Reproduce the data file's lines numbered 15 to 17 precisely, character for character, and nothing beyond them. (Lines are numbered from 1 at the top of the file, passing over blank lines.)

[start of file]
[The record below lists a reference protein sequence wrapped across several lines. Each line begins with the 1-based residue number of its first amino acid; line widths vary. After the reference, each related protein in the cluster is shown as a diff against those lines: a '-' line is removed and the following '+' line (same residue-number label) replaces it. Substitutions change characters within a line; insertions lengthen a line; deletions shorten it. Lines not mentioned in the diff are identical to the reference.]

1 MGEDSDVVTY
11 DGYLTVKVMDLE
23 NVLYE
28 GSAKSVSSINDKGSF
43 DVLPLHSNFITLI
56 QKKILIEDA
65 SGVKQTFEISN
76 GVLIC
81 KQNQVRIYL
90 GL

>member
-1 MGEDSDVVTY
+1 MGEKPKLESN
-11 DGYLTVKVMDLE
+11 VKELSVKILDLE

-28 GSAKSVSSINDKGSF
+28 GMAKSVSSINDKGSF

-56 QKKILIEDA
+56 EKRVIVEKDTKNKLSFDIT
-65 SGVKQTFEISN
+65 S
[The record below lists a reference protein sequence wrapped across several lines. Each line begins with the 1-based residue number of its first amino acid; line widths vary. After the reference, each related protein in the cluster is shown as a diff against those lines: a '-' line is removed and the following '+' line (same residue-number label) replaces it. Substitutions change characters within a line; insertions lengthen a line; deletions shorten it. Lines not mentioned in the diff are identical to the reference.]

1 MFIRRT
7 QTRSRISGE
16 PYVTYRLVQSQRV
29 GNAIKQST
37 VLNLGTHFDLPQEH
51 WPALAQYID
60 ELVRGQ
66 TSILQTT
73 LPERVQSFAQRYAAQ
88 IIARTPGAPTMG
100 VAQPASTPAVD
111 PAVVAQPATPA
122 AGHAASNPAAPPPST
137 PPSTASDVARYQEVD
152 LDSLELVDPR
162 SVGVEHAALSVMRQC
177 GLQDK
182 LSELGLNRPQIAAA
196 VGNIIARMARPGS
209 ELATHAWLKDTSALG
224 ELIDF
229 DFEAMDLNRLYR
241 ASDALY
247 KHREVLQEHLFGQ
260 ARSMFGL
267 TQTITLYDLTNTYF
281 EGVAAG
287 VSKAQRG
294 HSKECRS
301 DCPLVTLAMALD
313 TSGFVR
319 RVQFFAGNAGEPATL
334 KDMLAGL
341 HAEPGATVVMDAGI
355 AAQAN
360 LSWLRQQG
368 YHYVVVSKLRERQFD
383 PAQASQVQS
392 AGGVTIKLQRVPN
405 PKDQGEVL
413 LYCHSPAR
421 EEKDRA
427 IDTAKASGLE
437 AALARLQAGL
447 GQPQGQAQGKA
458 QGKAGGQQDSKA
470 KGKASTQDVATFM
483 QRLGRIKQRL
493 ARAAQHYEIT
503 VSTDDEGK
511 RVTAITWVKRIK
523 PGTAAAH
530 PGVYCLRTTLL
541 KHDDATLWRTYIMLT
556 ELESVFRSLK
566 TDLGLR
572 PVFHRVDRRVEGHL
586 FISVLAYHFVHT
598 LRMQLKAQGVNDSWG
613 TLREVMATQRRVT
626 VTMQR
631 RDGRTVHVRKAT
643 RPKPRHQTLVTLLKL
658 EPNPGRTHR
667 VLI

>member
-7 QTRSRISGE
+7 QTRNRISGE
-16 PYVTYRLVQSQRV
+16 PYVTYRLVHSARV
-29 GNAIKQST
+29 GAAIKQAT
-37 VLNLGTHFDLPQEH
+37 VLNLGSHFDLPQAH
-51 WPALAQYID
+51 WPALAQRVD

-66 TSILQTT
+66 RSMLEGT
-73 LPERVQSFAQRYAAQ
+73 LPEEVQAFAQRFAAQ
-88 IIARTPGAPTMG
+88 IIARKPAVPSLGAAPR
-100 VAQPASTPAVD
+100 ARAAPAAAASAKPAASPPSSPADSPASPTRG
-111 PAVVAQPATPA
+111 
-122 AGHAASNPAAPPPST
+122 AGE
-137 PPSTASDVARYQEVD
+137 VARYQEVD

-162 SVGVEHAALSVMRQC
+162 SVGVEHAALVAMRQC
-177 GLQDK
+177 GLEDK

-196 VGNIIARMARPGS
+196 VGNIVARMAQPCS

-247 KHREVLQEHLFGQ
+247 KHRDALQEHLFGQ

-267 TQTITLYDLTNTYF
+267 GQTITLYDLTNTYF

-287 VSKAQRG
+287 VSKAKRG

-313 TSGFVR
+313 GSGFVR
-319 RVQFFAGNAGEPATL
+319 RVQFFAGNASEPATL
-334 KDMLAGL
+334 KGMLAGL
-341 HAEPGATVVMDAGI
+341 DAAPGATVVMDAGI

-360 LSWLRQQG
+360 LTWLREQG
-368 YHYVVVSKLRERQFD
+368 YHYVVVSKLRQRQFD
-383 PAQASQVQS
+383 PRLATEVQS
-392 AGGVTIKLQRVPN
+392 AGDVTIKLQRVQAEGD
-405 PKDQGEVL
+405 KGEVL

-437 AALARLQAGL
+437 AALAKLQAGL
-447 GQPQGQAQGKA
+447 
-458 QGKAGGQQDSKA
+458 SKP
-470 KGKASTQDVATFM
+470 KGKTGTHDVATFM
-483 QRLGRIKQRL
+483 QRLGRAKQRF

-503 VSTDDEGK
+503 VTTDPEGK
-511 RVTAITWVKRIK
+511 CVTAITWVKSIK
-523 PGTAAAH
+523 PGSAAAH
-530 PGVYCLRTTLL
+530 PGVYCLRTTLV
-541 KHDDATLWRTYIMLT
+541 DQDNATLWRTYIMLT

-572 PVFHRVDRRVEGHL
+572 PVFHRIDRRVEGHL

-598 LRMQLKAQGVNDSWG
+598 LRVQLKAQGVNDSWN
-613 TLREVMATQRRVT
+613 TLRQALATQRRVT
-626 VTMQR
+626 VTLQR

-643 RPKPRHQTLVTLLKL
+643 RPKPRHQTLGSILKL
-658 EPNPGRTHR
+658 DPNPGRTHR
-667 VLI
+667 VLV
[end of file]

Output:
-11 DGYLTVKVMDLE
+11 VKELSVKILDLE

-28 GSAKSVSSINDKGSF